Hybrid War in Ukraine and Belarus: same thing and potentially same disastrous outcome

Belarusian and Russian rulers Alyaksandr Lukashenka and Vladimir Putin

Belarusian and Russian rulers Alyaksandr Lukashenka and Vladimir Putin. Photo: TASS 

Hybrid War

The Russian hybrid war in Belarus offers Ukraine a unique opportunity to understand the full extent of the Russian aggression in Ukraine without the distraction of the so-called “war in Donbas.” The development within the political, economic, and information sphere is of particular relevance for Ukraine.

Seen through the prism of hybrid war, it also gives Belarus, Ukraine, and the West a better ability to predict what comes next. Russia will do everything in its power to increase its control over Belarus. Russia will intervene militarily if it is in danger of “losing” Belarus to the West. The military option is – even if it is a last resort – a viable option. It is, however, presently unlikely as Russia is in a far better position, far better prepared and already present, and controlling the evolving situation in Belarus.

Calling for dialogue, the Belarus opposition leader Sviatlana Tsikhanovskaya has stressed that “the revolution in Belarus is not a geopolitical revolution.” “It is neither pro-Russian nor an anti-Russian revolution. It is neither anti-EU, nor a pro-EU revolution, it is a democratic revolution. It is the striving of the people to freely and fairly elect its leaders and decide its destiny,” calling on all countries to respect the sovereignty and the territorial integrity of Belarus.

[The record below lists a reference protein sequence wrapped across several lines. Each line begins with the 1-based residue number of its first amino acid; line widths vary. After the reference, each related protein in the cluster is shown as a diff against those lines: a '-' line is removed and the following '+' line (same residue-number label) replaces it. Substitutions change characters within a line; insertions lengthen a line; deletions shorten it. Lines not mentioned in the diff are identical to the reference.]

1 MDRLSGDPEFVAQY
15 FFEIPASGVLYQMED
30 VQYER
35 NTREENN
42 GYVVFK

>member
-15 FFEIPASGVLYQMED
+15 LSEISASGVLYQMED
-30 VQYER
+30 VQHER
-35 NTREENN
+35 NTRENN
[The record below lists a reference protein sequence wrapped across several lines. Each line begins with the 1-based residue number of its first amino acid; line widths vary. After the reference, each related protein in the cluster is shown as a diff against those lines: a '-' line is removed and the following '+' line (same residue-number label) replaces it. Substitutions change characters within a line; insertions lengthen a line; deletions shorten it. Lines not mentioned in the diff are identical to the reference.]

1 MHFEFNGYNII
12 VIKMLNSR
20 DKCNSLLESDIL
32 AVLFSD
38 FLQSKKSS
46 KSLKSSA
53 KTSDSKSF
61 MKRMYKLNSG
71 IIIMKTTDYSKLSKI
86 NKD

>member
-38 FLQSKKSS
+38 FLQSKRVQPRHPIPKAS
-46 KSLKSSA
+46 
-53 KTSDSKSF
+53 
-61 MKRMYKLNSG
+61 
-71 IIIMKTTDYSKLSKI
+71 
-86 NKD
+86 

Many observers claim that Belarus 2020 is not Ukraine 2014 and that there is no geopolitical component to the anti-regime protests currently underway in Belarus.

This is a dangerous misconception.

Belarus is engulfed in the same Hybrid War as Ukraine, but refined, and adjusted to the Belarussian realities. It is exposed to “Ukrainian Hybrid War 2.0.”

Seen from bottom-up, the protests in Belarus have the appearance of being vastly different from the Revolution of Dignity [of 2014 in Ukraine, – Ed.]. The demonstrations, organization, and key messages are different. The opposition has stressed that they want to keep the close bilateral ties with Russia. None of the polls suggests a wish for a more Western-oriented foreign policy. Their demands are simple: Lukashenka’s resignation, free elections, and release of political prisoners.

Belarus opposition protest leader Svetlana Tikhanovskaya during the rally supporting her in Brest, Belarus. August 2020. Source: news.tut.by

With a top-down – or strategic – perspective, however, the situation becomes identical. It is a democratic revolution, triggering a Russian intervention like in Ukraine. Demanding democracy is not a policy of neutrality in a region shaped by the conflicting ideas of Western liberal democracies and the authoritarian “Russian World.”

Democracy, which is the central value of the Western world, constitutes a geopolitical threat to Russia. Any pro-democracy uprising in either Ukraine or Belarus represents an existential threat to both Russia’s authoritarian system as well as its Great Power ambitions. Recent history is full of examples of nations leaving its sphere of interest because of their aspiration for democracy. Russia can afford to lose neither Ukraine nor Belarus to democracy (and consequently, the West).

Or as Peter Dickinson put it: